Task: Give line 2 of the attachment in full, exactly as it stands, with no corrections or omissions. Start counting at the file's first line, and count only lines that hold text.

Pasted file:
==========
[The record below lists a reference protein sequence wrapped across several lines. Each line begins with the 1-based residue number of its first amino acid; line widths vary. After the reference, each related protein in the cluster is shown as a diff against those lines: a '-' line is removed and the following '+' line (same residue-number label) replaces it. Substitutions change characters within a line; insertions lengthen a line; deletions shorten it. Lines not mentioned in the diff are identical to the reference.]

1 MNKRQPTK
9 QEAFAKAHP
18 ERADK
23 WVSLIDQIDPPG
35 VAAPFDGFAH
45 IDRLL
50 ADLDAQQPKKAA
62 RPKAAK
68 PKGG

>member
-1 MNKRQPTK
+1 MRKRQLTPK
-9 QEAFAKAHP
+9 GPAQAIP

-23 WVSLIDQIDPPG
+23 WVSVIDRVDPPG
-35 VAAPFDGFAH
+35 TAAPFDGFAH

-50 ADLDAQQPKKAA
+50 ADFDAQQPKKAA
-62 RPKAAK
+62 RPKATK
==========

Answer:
1 MNKRQPTK